LOWELL — One day last fall, Umalkheeyr Cabdi Mahamed, 17, rose at 3 a.m. to make breakfast for her US history seminar at Lowell High School. The junior wanted to share canjeero iyo suugo, a spiced chicken stew with sweet thin pancakes, her mother’s favorite dish and a reminder of the home she left behind in Somaliland.
Umalkheeyr was cooking out of more than goodwill; her dish was being sampled for this year’s edition of “Tasting History,” the seminar’s cookbook. She and her classmates — English learners and almost all immigrants — ultimately contributed 59 family recipes and stories about their journeys to the cookbook.
Now in its fourth year, the “Tasting History” project has accomplished more than envisioned. In December, the 2020-2021 edition earned a Founders Award from The Readable Feast, an annual New England culinary book festival. That win led to a trial collaboration between the students and Lowell Public Schools Food and Nutrition Services. Once a month, one recipe has been served as a lunchtime entree option to a student body of 14,387. The students are now teaching the adults.
“I want people to know our culture because we have a lot of cultural diversity here in the United States. If you share your food, your culture, your experience, you’ll introduce them to your country,” says senior Samantha Segura Marroquin of Guatemala, 19, who last year submitted a Christmas tamale recipe. Adds senior Jamilly Marques, 18, who this year contributed a recipe for Brazilian-style hot dogs: “When [students] see your food, they see your country.”
The trial ― which ended last week— has been a success, and the collaboration will continue in the fall. Some dishes were so popular Michael Emmons, the food service’s executive chef, hopes to include them into a regular lunch rotation. Dishes like lok lak, a glossy peppered beef served with salad from Cambodia, and feijoada, an inky black bean and pork stew served with white rice from Brazil.
Lowell Public Schools is an ideal setting for this partnership. The student body is diverse: Hispanic (37.7 percent), Asian (27.5 percent), White (22.9 percent), Black (7.7 percent) and multi-race (4.1 percent). At least 50 languages are spoken in the high school. The four cookbooks reflect that range: 42 countries and one autonomous region are represented.
The cookbooks are the brainchild of Jessica Lander, 34, a creative English Language history and civics teacher who affectionately refers to her students as “kiddos.” Her work — which includes education policy discourse — has earned numerous professional accolades. She is also among five finalists for the 2023 Massachusetts Teacher of the Year. (Lander periodically pens opinion pieces for The Boston Globe.)
Lander arrived at Lowell High School in 2015 and, two years later, came up with the cookbook project while leading her “U.S. History 2 Seminar.” The course covers the 1870s to the present, encompassing an era when 20 million immigrants arrived in the United States.
While teaching immigration history, Lander recognized her students are, themselves, experts on being immigrants. She developed the cookbook as a means “to honor their stories and show their stories are valuable, just as important” as those in US history books. “I wanted to use food as a story of migration,” she says.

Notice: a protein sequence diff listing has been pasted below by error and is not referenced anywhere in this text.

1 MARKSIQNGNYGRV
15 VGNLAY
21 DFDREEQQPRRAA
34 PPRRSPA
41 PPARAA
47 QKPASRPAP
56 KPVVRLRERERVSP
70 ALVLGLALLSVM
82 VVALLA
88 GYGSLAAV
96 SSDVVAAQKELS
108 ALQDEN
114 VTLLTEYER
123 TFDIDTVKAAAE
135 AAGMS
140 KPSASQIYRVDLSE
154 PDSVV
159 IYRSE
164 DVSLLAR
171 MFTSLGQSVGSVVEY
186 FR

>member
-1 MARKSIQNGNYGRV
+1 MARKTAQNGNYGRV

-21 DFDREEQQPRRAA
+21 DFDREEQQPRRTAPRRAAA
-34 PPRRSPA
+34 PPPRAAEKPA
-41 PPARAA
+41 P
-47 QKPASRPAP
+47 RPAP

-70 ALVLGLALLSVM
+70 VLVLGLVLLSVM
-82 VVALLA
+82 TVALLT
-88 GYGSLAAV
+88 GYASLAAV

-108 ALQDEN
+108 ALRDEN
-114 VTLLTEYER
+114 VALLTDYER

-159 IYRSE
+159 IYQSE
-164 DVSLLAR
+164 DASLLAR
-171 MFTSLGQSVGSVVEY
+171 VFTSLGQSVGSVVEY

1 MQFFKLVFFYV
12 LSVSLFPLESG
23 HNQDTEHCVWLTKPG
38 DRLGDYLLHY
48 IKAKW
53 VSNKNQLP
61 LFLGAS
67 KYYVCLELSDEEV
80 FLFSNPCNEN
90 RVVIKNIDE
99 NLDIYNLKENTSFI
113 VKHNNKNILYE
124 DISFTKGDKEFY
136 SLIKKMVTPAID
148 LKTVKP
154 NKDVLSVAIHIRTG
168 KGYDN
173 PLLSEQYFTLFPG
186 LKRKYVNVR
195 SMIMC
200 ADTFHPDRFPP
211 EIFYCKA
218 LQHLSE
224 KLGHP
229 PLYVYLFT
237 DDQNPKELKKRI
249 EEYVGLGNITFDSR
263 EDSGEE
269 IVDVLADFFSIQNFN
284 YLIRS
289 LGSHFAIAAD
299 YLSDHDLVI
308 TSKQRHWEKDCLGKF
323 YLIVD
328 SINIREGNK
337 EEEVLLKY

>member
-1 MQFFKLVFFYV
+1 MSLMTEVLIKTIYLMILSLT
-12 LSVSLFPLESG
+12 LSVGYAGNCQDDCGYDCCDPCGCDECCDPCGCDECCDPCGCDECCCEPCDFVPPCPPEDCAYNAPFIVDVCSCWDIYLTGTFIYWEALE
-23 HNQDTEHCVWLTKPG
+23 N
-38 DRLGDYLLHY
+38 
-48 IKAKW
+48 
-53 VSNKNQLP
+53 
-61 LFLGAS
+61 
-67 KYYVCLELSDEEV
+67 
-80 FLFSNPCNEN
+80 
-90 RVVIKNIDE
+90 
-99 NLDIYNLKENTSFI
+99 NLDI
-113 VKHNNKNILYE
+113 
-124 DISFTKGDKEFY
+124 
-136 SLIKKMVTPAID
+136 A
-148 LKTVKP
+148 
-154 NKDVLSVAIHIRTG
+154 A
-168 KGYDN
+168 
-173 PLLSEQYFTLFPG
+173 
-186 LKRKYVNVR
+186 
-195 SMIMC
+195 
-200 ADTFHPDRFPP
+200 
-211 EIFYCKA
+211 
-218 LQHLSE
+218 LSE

Sometimes students have had to call relatives in their native countries for help with recipes. They learn to explain cooking techniques as well as ingredients others might find unfamiliar. Family tales introduce each dish. Edits go 15-20 rounds. Dishes are prepared at home and shared with the class.
Lander serves as photographer and editor. Publishing fees are raised by book sales; each is $30. “Just as we study the stories of newcomers a hundred years ago, it is essential that we study the stories of today’s newcomers,” Lander writes in the introduction of the latest book. “These young people are a vital part of America’s future.”
When Alysia Spooner-Gomez, the district’s food service director, learned about the win last winter, she urged Emmons to tap into the cookbook because, she says, “it would be a waste to do nothing.” (The Lowell Sun reported in January the school committee asked food services to develop a feedback program because students and families have complained about school meals over the years.)
Emmons, known as “Chef Mike” to students and faculty, joined the district last fall after a stint as a sous chef for Google in California. He was eager to pay homage to the students’ recipes. “We wanted to be culturally responsive and take a step into another world,” he says.
Once a recipe is selected, Emmons adapts it for scale and financial practicality. Then he takes it to Lander’s class for taste tests. The students are quick to tell Emmons if his early versions fail their expectations. “Letting the kids have a voice in the meal is the most rewarding part of this project,” he says.
Spooner-Gomez prepares in-house marketing with fliers about the student and their dish then shares background on the meals with faculty. Lunch, like breakfast, is free of charge in Lowell’s public schools through a federal program for low-income districts.
Lander’s students are awed by the results. “I’m so excited that a lot of people like it,” says junior Nempisey Pout, 18, who submitted a lok lak recipe. “The important thing is that I share my culture and Khmer food with students from other countries.”
Next spring, “Tasting History” cookbooks will be part of a new third-grade social studies class called “Lowell, Then and Now.” Lander says the class will include videos of some high school students talking about their recipes and migration journeys.
The students’ own stories — through food — are now part of local history.